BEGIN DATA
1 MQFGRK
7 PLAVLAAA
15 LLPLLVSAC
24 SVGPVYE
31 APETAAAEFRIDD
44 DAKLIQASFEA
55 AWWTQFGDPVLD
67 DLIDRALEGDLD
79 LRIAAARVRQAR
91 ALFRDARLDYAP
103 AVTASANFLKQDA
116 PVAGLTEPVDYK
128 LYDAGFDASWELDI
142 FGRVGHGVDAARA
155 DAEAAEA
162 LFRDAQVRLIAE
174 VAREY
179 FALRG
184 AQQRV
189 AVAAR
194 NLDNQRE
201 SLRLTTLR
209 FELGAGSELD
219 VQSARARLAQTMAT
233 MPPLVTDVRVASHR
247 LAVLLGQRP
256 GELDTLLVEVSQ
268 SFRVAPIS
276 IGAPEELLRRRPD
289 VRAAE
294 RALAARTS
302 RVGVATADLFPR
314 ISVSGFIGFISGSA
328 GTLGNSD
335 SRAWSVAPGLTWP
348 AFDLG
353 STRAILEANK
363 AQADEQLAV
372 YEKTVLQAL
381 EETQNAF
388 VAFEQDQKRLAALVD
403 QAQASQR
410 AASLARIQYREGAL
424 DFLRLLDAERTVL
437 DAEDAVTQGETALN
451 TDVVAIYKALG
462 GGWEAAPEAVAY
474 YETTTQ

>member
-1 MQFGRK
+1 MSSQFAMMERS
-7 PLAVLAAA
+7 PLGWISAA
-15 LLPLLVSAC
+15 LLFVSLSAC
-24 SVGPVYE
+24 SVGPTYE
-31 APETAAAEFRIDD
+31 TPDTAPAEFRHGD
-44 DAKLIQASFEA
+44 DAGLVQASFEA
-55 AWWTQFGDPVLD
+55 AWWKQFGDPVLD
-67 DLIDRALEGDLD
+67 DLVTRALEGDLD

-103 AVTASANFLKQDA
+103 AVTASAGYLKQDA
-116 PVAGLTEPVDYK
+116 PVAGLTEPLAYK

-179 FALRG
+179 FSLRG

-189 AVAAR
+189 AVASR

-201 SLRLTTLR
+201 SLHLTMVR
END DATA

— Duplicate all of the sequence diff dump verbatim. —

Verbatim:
1 MQFGRK
7 PLAVLAAA
15 LLPLLVSAC
24 SVGPVYE
31 APETAAAEFRIDD
44 DAKLIQASFEA
55 AWWTQFGDPVLD
67 DLIDRALEGDLD
79 LRIAAARVRQAR
91 ALFRDARLDYAP
103 AVTASANFLKQDA
116 PVAGLTEPVDYK
128 LYDAGFDASWELDI
142 FGRVGHGVDAARA
155 DAEAAEA
162 LFRDAQVRLIAE
174 VAREY
179 FALRG
184 AQQRV
189 AVAAR
194 NLDNQRE
201 SLRLTTLR
209 FELGAGSELD
219 VQSARARLAQTMAT
233 MPPLVTDVRVASHR
247 LAVLLGQRP
256 GELDTLLVEVSQ
268 SFRVAPIS
276 IGAPEELLRRRPD
289 VRAAE
294 RALAARTS
302 RVGVATADLFPR
314 ISVSGFIGFISGSA
328 GTLGNSD
335 SRAWSVAPGLTWP
348 AFDLG
353 STRAILEANK
363 AQADEQLAV
372 YEKTVLQAL
381 EETQNAF
388 VAFEQDQKRLAALVD
403 QAQASQR
410 AASLARIQYREGAL
424 DFLRLLDAERTVL
437 DAEDAVTQGETALN
451 TDVVAIYKALG
462 GGWEAAPEAVAY
474 YETTTQ

>member
-1 MQFGRK
+1 MSSQFAMMERS
-7 PLAVLAAA
+7 PLGWISAA
-15 LLPLLVSAC
+15 LLFVSLSAC
-24 SVGPVYE
+24 SVGPTYE
-31 APETAAAEFRIDD
+31 TPDTAPAEFRHGD
-44 DAKLIQASFEA
+44 DAGLVQASFEA
-55 AWWTQFGDPVLD
+55 AWWKQFGDPVLD
-67 DLIDRALEGDLD
+67 DLVTRALEGDLD

-103 AVTASANFLKQDA
+103 AVTASAGYLKQDA
-116 PVAGLTEPVDYK
+116 PVAGLTEPLAYK

-179 FALRG
+179 FSLRG

-189 AVAAR
+189 AVASR

-201 SLRLTTLR
+201 SLHLTMVR